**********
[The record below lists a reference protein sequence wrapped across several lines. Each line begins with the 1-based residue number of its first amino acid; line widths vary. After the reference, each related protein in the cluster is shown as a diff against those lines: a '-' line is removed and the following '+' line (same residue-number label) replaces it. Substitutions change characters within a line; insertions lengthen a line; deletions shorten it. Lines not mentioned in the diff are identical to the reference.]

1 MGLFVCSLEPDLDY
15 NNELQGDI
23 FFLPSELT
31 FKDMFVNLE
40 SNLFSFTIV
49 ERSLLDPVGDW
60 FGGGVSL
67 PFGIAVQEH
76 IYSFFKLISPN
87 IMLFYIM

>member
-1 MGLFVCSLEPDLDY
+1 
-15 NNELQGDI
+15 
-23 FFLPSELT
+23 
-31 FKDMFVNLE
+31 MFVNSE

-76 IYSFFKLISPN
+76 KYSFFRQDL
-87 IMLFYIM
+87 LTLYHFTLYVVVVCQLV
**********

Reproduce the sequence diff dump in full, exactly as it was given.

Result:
[The record below lists a reference protein sequence wrapped across several lines. Each line begins with the 1-based residue number of its first amino acid; line widths vary. After the reference, each related protein in the cluster is shown as a diff against those lines: a '-' line is removed and the following '+' line (same residue-number label) replaces it. Substitutions change characters within a line; insertions lengthen a line; deletions shorten it. Lines not mentioned in the diff are identical to the reference.]

1 MGLFVCSLEPDLDY
15 NNELQGDI
23 FFLPSELT
31 FKDMFVNLE
40 SNLFSFTIV
49 ERSLLDPVGDW
60 FGGGVSL
67 PFGIAVQEH
76 IYSFFKLISPN
87 IMLFYIM

>member
-1 MGLFVCSLEPDLDY
+1 
-15 NNELQGDI
+15 
-23 FFLPSELT
+23 
-31 FKDMFVNLE
+31 MFVNSE

-76 IYSFFKLISPN
+76 KYSFFRQDL
-87 IMLFYIM
+87 LTLYHFTLYVVVVCQLV